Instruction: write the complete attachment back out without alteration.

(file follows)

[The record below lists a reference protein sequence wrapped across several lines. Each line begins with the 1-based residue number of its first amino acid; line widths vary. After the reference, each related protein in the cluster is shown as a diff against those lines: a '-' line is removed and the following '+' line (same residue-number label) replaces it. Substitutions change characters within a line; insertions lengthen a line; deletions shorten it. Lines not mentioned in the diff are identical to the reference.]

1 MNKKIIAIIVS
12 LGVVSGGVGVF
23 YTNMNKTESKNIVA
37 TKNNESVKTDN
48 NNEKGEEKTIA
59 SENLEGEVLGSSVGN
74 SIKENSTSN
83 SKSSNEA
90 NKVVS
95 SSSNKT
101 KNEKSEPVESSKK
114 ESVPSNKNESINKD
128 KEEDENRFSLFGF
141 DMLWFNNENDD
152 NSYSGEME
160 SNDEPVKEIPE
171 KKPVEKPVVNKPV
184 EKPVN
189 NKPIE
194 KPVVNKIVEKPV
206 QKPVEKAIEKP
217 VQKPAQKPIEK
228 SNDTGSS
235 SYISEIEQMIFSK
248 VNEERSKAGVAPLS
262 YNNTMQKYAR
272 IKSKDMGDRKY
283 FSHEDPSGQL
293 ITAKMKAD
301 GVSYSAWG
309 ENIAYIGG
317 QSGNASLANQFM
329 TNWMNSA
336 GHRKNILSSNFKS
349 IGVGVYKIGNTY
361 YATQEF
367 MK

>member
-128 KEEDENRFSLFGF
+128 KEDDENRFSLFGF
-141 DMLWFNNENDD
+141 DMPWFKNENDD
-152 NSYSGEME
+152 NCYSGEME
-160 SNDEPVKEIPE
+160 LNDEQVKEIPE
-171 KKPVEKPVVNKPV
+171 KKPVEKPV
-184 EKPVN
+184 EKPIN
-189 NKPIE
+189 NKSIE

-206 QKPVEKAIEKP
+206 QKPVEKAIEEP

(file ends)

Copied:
[The record below lists a reference protein sequence wrapped across several lines. Each line begins with the 1-based residue number of its first amino acid; line widths vary. After the reference, each related protein in the cluster is shown as a diff against those lines: a '-' line is removed and the following '+' line (same residue-number label) replaces it. Substitutions change characters within a line; insertions lengthen a line; deletions shorten it. Lines not mentioned in the diff are identical to the reference.]

1 MNKKIIAIIVS
12 LGVVSGGVGVF
23 YTNMNKTESKNIVA
37 TKNNESVKTDN
48 NNEKGEEKTIA
59 SENLEGEVLGSSVGN
74 SIKENSTSN
83 SKSSNEA
90 NKVVS
95 SSSNKT
101 KNEKSEPVESSKK
114 ESVPSNKNESINKD
128 KEEDENRFSLFGF
141 DMLWFNNENDD
152 NSYSGEME
160 SNDEPVKEIPE
171 KKPVEKPVVNKPV
184 EKPVN
189 NKPIE
194 KPVVNKIVEKPV
206 QKPVEKAIEKP
217 VQKPAQKPIEK
228 SNDTGSS
235 SYISEIEQMIFSK
248 VNEERSKAGVAPLS
262 YNNTMQKYAR
272 IKSKDMGDRKY
283 FSHEDPSGQL
293 ITAKMKAD
301 GVSYSAWG
309 ENIAYIGG
317 QSGNASLANQFM
329 TNWMNSA
336 GHRKNILSSNFKS
349 IGVGVYKIGNTY
361 YATQEF
367 MK

>member
-128 KEEDENRFSLFGF
+128 KEDDENRFSLFGF
-141 DMLWFNNENDD
+141 DMPWFKNENDD
-152 NSYSGEME
+152 NCYSGEME
-160 SNDEPVKEIPE
+160 LNDEQVKEIPE
-171 KKPVEKPVVNKPV
+171 KKPVEKPV
-184 EKPVN
+184 EKPIN
-189 NKPIE
+189 NKSIE

-206 QKPVEKAIEKP
+206 QKPVEKAIEEP